‘The Goldbergs’ – Wendi McLendon-Covey, Jeff Garlin and Kevin Smith Talk Batman Episode

The Goldbergs Cast Photo
Jeff Garlin as Murray Goldberg, Hayley Orrantia as Erica Goldberg, Wendi McLendon-Covey as Beverly Goldberg, George Segal as Pops Solomon, Sean Giambrone as Adam Goldberg and Troy Gentile as Barry Goldberg in ‘The Goldbergs’ (ABC/Bob D’Amico)

ABC’s The Goldbergs will be airing a Batman-themed episode on April 5, 2017 titled ‘The Dynamic Duo.’ Season four episode 20 was directed by none other than massive comic book/Batman fan, Kevin Smith, and Smith, Wendi McLendon-Covey (‘Beverly Goldberg’), and Jeff Garlin (‘Murray Goldberg’) were more than happy to talk about the episode at the 2017 WonderCon in Anaheim.

Director Kevin Smith explained that ‘The Dynamic Duo’ episode will feature Pops (George Segal) and Adam (Sean Giambrone) going to see Tim Burton’s Batman in 1989, although the year will never be mentioned on the show. “They go see Batman and there’s obviously a culture difference. For Pops, Batman is Adam West and it’s all fun and games. For Adam, Batman is Michael Keaton and it’s dark. He’s the Dark Knight. So, we get to play on some of those tropes,” said Smith. “Meanwhile, the storyline with Erica (Hayley Orrantia) is that Erica is facing the fact that she wants to go to a college and she’s not going to get into the college she wants to get into. She kind of blows her college entrance on this other college that she doesn’t want to go to. But, really, it’s all about Batman.”


Asked if Batman to him is Michael Keaton or Adam West, Smith replied, “Michael Keaton. I love Adam West because he was my Batman when I was a kid, but Michael Keaton was at a time when as a comic book fan you never thought you would see that. You thought you would see iterations of the ‘bam, piff, pow’ Batman. And suddenly they gave us a movie where, if you can believe it or not, we were like, ‘It’s so dark!’ When you look at Tim Burton’s Batman now it’s not very dark, but it seemed like it by comparison. So I was a big comic book fan at that point – as I still am – but it was like finally this is representation of what Batman really is…even though he used a gun which he doesn’t really.”

“The Adam West Batman which I loved was the Batman of the generation prior, the late ’60s and stuff, so I got to watch it on reruns,” offered Smith. “But Tim Burton’s Batman more specifically Michael Keaton’s Batman, that was my first Batman. Other than the cartoons and stuff, that was the one where I’m like, ‘Oh my god, it represents everything we thought this character was.’

Smith added, “The beauty of Keaton’s performance too was like he doesn’t have the physical bearing that a Batfleck does. Ben Affleck just looks a f*cking wall with a cape on. Michael Keaton looked like Mr. Mom, but they have that cool idea of stick him in the suit. Batman doesn’t have to be a wall of muscle; he’s a mind. He’s a great detective. He’s the world’s greatest detective so put him in a suit. He has to be well trained but he doesn’t have to be ripped upon ripped. So that made a Batman that we could all get our heads around where it’s like, ‘Oh, you don’t have to be impossibly in shape. By that token, if I could fit into that suit I could be Batman.’ So the Michael Keaton Batman was my fav. I love Ben and stuff, and he’s playing him now, but the emotional connection that I have to the Keaton Batman is pretty intense. When I think of that Batman, that was before I ever wanted to be a filmmaker.”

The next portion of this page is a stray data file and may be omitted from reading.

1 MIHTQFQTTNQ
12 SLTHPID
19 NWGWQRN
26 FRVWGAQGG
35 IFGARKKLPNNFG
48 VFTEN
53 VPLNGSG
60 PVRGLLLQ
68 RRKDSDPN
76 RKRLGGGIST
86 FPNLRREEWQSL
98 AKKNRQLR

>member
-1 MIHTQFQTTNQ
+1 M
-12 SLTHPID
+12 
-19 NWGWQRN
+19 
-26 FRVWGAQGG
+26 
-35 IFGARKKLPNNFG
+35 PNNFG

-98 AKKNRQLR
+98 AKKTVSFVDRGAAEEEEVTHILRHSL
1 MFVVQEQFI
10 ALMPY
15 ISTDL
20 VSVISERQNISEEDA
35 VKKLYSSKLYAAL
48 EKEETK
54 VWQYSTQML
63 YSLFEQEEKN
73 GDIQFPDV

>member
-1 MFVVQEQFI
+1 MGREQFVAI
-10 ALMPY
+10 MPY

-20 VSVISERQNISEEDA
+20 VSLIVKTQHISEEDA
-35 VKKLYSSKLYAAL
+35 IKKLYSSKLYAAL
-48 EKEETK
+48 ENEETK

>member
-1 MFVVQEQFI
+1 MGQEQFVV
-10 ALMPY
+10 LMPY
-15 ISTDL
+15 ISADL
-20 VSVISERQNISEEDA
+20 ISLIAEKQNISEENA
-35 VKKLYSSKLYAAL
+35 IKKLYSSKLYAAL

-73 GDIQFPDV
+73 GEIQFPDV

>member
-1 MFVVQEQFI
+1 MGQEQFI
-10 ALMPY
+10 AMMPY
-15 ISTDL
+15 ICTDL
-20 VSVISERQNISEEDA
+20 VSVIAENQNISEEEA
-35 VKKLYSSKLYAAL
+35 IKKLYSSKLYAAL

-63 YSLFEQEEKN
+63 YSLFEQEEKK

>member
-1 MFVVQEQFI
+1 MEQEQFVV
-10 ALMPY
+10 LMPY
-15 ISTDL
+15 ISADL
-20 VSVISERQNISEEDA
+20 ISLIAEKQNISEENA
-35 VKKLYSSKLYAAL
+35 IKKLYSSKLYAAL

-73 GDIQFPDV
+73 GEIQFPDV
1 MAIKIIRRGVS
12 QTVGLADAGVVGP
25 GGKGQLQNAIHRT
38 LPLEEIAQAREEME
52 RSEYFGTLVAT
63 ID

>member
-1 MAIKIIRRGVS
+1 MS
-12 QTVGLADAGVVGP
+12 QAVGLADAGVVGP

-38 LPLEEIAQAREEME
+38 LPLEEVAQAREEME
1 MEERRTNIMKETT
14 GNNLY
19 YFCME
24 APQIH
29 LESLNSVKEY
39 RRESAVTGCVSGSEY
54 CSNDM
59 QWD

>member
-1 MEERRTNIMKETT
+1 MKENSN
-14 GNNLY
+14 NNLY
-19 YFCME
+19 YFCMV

Wendi McLendon-Covey remembers when Tim Burton’s Batman came out in 1989 thinking that it was a game-changer. “That was the first time that the phrase ‘blockbuster’ really meant anything to me because I remember Raiders and Star Wars and all those things being a big deal, but this with Prince doing your music and a cast that every single person is an A-lister and every one of them is actually bringing something to the table – it’s not always like that. Now they just stack names in. This was just so perfect and Kim Basinger was just aspirational. We all wanted to look like Vicki Vale. It was just so sexy. The whole movie was just so sexy, and it was a comic book. You know what I mean? It really flipped it on its head. That’s how I remember perceiving it.”

Jeff Garlin was in Chicago when Tim Burton’s Batman came out. “I very much enjoyed it mostly because of Michael Keaton. The idea that somebody who started out as a comic could become this… I followed his career very closely. I was always a huge fan of his even before I started in comedy, so I was very excited with Michael Keaton. I enjoyed it. I don’t watch it anymore. I have no desire to see it,” explained Garlin. “The ones that I watch over and over are the Christian Bale ones. The first one is the one that I love. The other two have things in them that are great. They’re worth watching.”

“I hate comic book movies,” confessed Garlin. “I love the original Batman TV series. So let’s say they’ve made 30 comic book movies, maybe two or three I’ve enjoyed and the rest I hate because I love comic books so much so it just… Here’s the thing with comic books, a well written comic book – it’s all there. It’s like watching a movie. It’s all there. So why do they want to take it and market it? It’s all marketing, man. It’s nothing to do with the story or caring. And by the way, the action scenes from one of these movies to the other are all interchangeable. Never do you go, ‘Oh my god!’ Remember this also: I’m an old man and I might be cynical when it comes to comic book movies, so don’t listen to me that much.”

Watch the full interviews with Wendi McLendon-Covey, Jeff Garlin and Kevin Smith for more on The Goldbergs season 4:



[Interview by Fred Topel. Article by Rebecca Murray.]